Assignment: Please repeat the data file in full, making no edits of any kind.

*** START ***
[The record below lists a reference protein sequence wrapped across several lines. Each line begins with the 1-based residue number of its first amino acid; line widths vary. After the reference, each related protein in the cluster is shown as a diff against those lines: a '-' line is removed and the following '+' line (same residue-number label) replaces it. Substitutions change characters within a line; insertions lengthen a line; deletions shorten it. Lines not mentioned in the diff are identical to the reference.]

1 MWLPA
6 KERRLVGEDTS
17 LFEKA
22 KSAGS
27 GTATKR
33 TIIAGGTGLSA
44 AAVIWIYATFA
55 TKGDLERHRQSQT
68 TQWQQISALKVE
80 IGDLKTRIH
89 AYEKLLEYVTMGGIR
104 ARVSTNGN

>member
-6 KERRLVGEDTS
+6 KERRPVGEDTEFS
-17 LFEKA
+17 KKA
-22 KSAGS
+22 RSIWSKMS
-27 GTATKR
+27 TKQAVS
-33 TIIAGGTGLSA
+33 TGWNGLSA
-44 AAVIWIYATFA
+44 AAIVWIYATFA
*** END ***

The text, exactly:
[The record below lists a reference protein sequence wrapped across several lines. Each line begins with the 1-based residue number of its first amino acid; line widths vary. After the reference, each related protein in the cluster is shown as a diff against those lines: a '-' line is removed and the following '+' line (same residue-number label) replaces it. Substitutions change characters within a line; insertions lengthen a line; deletions shorten it. Lines not mentioned in the diff are identical to the reference.]

1 MWLPA
6 KERRLVGEDTS
17 LFEKA
22 KSAGS
27 GTATKR
33 TIIAGGTGLSA
44 AAVIWIYATFA
55 TKGDLERHRQSQT
68 TQWQQISALKVE
80 IGDLKTRIH
89 AYEKLLEYVTMGGIR
104 ARVSTNGN

>member
-6 KERRLVGEDTS
+6 KERRPVGEDTEFS
-17 LFEKA
+17 KKA
-22 KSAGS
+22 RSIWSKMS
-27 GTATKR
+27 TKQAVS
-33 TIIAGGTGLSA
+33 TGWNGLSA
-44 AAVIWIYATFA
+44 AAIVWIYATFA